All four screens will be showing Franco’s film, and the Vineland’s normal snack bar will be closed for the event. “We are bringing in ArcLight crew members from our Hollywood location [to serve] complimentary ArcLight caramel corn” as well as standard popcorn, Szwajkowski says. Admission will be $55 a carload instead of the drive-in’s usual per-person pricing, which could lead to a resumption of the car trunk-stuffing of old, or at least some very crammed SUVs. With the snack bar closed and only the free popcorn being served, “for the first time ever, ArcLight is breaking its rules and allowing outside food and beverage brought in,” waiving all prior anti-In-‘n’-Out rules.
“Actually,” he says, “we were actually planning on doing an ArcLight one-night pop-up where we were going to show an older film. But as we started to have conversations with IFC, they graciously agreed to partner with us on this pop-up and give us the advance screenings for ‘The Rental.’ And the best part about that for us is being able to have the Q&A, which is so quintessential a part of the ArcLight experience. So we’re really excited to have pivoted from doing something that was more of a retrospective night to a more kind of in-the-moment, advanced screening version.
“We’ve been closed for several months now and we miss our customers, and we know they are missing us. And so this is for us a way to really engage with them. And I hope it’s very successful and that’ll allow us to do more events like this moving forward.”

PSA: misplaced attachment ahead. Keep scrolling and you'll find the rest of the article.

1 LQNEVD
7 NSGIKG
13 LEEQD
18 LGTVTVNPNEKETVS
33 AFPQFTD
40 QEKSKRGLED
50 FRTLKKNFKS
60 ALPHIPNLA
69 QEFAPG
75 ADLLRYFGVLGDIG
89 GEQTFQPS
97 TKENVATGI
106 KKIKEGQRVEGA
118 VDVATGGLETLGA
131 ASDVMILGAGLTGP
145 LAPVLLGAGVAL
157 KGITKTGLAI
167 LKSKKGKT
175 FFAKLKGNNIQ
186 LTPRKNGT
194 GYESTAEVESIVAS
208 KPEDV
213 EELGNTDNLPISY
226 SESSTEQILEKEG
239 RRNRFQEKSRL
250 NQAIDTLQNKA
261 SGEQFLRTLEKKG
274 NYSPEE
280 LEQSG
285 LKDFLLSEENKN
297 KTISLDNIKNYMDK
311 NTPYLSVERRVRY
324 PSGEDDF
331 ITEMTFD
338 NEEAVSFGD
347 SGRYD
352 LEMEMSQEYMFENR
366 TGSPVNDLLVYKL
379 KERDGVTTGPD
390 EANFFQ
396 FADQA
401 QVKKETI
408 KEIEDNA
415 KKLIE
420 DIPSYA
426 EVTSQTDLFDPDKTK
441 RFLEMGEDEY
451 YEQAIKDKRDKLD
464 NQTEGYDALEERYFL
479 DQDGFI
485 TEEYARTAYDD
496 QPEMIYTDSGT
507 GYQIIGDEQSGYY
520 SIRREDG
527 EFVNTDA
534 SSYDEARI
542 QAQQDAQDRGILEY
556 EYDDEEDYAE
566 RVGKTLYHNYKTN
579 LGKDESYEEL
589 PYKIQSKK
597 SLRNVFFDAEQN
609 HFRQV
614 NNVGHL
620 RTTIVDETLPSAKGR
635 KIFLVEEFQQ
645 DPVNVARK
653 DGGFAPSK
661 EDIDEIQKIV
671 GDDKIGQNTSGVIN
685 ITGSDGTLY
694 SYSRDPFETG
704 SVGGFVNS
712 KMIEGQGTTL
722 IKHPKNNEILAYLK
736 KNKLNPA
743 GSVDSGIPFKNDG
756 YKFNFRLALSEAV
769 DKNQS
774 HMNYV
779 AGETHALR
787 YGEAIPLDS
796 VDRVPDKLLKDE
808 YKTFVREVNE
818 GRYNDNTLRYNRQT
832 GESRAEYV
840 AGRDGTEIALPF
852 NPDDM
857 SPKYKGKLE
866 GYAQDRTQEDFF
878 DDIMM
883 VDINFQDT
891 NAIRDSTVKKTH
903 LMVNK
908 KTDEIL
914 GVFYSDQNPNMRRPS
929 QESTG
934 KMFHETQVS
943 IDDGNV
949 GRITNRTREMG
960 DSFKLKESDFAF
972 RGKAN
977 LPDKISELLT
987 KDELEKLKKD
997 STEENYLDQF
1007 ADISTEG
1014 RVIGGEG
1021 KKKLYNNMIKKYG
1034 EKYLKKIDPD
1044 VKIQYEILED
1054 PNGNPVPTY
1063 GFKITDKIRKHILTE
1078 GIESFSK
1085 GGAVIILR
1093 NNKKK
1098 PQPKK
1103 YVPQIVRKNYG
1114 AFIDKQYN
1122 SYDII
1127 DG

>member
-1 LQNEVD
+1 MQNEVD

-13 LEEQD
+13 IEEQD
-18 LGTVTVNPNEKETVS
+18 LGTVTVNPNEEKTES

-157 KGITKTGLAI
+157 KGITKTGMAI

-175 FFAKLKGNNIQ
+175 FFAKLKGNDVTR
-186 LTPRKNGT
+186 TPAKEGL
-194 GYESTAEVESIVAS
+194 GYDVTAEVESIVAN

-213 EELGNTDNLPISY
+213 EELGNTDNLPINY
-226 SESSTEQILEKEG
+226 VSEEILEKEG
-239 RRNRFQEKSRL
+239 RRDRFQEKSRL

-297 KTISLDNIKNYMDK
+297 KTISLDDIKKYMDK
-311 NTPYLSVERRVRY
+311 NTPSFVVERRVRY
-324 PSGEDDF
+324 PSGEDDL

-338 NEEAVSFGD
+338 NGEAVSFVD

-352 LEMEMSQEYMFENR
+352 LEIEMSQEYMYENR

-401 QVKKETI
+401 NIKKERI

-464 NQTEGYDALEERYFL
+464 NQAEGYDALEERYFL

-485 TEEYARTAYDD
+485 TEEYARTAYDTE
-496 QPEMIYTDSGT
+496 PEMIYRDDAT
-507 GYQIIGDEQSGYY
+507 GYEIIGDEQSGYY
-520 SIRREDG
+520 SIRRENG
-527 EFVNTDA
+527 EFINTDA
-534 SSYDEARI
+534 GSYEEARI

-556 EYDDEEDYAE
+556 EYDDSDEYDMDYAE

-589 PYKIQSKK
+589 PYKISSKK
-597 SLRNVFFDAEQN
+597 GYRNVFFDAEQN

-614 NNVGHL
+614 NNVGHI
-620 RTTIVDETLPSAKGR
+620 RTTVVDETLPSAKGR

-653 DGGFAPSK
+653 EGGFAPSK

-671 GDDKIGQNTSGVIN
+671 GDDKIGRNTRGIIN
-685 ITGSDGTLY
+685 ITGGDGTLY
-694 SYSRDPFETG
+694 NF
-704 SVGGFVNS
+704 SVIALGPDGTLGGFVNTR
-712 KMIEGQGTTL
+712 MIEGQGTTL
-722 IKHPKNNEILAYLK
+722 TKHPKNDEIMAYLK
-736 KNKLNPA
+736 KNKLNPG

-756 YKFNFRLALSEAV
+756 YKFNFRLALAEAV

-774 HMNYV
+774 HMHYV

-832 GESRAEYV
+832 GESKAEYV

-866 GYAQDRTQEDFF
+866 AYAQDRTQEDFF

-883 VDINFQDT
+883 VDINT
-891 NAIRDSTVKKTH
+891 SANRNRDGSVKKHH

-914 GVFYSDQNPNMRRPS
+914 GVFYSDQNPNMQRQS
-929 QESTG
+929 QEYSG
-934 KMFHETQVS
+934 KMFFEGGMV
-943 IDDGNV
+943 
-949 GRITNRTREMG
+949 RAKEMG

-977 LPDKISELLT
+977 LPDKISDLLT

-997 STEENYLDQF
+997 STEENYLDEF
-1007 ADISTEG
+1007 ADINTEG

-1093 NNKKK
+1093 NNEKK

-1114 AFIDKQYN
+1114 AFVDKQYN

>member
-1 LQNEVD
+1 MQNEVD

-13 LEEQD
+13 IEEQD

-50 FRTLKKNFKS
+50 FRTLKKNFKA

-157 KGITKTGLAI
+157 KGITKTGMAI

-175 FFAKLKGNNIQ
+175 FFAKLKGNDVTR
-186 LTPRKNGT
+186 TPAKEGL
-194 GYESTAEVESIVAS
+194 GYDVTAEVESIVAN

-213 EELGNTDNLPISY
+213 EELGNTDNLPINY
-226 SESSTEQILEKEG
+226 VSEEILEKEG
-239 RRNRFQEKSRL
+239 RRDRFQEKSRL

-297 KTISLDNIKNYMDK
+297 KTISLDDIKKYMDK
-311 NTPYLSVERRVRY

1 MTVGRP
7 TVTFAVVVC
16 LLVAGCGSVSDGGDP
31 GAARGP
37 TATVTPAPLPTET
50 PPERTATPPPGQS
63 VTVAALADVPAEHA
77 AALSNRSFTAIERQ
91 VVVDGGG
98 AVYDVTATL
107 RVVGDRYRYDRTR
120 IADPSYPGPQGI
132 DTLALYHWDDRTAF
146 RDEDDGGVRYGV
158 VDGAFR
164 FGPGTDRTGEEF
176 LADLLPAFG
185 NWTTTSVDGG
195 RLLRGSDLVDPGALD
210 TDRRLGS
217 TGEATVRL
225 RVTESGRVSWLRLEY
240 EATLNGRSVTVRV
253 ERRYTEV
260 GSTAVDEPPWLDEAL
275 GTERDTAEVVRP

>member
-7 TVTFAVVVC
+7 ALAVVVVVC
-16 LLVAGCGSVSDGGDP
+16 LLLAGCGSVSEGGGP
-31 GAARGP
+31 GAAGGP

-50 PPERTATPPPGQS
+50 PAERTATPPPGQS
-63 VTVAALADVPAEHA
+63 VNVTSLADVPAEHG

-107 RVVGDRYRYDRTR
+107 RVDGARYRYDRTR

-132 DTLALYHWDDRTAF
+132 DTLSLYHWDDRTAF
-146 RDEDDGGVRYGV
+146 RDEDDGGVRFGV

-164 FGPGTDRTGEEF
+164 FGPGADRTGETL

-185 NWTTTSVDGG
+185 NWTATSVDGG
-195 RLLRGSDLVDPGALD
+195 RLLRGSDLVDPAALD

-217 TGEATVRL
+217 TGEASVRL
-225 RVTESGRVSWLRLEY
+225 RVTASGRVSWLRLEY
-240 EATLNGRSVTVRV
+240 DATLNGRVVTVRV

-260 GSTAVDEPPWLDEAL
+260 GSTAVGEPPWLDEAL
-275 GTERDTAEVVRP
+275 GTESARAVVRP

“Over the last few months, IFC Films has focused on the rich moviegoing tradition of drive-ins, which provide a safe and unique space to enjoy films right now,” Arianna Bocco and Lisa Schwartz of IFC said in a statement. “It’s an utterly singular experience to watch films with an audience under the stars and we couldn’t think of a more perfect film than ‘The Rental’ to celebrate the storied history of the Vineland Drive-In,” which opened in 1955 as a single-screen venue.
Says Szwajkowski, “It’s been actually quite amazing to work with IFC. They’ve just been so flexible and pushing for great partnerships, and particularly in this drive-in setting, they’re actually so excited about it. So are we, so I think when we find another studio that’s as excited about something, it just makes it that much more fun for us to put things together. They’re definitely someone we actually are hoping we can do more things with in this type of environment in the future.”
Szwajkowski admits that there’s some irony in the Vineland, as the last vestige of Pacific’s drive-in-centric days, suddenly being at the forefront of the company’s consciousness again.
“Obviously this whole health crisis as has challenged so many businesses, and we’ve just been really trying to think about how we can be nimble and how we can shift our attention and find new opportunities for moviegoers to come together,” he says. “So yeah, I would say the Vineland hasn’t previously been part of the broader organization’s sort of top strategic focus. And now it’s been a really lovely way to pivot.”
Carload tickets for the Thursday “Rental” event are being sold through Eventbrite.